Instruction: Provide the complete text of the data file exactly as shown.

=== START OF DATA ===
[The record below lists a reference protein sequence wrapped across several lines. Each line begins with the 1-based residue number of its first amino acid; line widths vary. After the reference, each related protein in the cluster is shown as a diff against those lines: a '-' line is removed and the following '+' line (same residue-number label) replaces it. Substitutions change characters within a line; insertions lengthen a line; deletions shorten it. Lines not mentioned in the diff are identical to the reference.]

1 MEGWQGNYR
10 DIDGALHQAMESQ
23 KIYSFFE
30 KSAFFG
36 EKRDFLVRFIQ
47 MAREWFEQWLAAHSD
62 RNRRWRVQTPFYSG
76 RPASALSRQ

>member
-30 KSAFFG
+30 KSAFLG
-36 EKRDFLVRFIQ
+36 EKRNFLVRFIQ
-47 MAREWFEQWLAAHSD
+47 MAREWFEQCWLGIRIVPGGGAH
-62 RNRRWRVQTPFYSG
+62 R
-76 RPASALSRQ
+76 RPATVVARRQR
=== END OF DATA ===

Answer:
[The record below lists a reference protein sequence wrapped across several lines. Each line begins with the 1-based residue number of its first amino acid; line widths vary. After the reference, each related protein in the cluster is shown as a diff against those lines: a '-' line is removed and the following '+' line (same residue-number label) replaces it. Substitutions change characters within a line; insertions lengthen a line; deletions shorten it. Lines not mentioned in the diff are identical to the reference.]

1 MEGWQGNYR
10 DIDGALHQAMESQ
23 KIYSFFE
30 KSAFFG
36 EKRDFLVRFIQ
47 MAREWFEQWLAAHSD
62 RNRRWRVQTPFYSG
76 RPASALSRQ

>member
-30 KSAFFG
+30 KSAFLG
-36 EKRDFLVRFIQ
+36 EKRNFLVRFIQ
-47 MAREWFEQWLAAHSD
+47 MAREWFEQCWLGIRIVPGGGAH
-62 RNRRWRVQTPFYSG
+62 R
-76 RPASALSRQ
+76 RPATVVARRQR